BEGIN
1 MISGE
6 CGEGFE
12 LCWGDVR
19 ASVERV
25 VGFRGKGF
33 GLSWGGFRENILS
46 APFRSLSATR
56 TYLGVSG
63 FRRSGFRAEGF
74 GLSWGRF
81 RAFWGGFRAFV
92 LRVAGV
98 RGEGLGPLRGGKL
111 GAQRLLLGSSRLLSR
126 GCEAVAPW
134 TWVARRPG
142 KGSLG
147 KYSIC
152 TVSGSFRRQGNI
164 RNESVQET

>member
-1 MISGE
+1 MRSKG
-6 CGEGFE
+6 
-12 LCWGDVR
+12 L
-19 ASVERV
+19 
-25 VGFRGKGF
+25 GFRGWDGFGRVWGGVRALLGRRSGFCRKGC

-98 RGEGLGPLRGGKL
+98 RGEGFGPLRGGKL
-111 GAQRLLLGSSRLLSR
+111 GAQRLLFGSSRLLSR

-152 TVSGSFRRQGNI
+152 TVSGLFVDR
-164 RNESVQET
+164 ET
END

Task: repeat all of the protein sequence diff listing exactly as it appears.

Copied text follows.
1 MISGE
6 CGEGFE
12 LCWGDVR
19 ASVERV
25 VGFRGKGF
33 GLSWGGFRENILS
46 APFRSLSATR
56 TYLGVSG
63 FRRSGFRAEGF
74 GLSWGRF
81 RAFWGGFRAFV
92 LRVAGV
98 RGEGLGPLRGGKL
111 GAQRLLLGSSRLLSR
126 GCEAVAPW
134 TWVARRPG
142 KGSLG
147 KYSIC
152 TVSGSFRRQGNI
164 RNESVQET

>member
-1 MISGE
+1 MRSKG
-6 CGEGFE
+6 
-12 LCWGDVR
+12 L
-19 ASVERV
+19 
-25 VGFRGKGF
+25 GFRGWDGFGRVWGGVRALLGRRSGFCRKGC

-98 RGEGLGPLRGGKL
+98 RGEGFGPLRGGKL
-111 GAQRLLLGSSRLLSR
+111 GAQRLLFGSSRLLSR

-152 TVSGSFRRQGNI
+152 TVSGLFVDR
-164 RNESVQET
+164 ET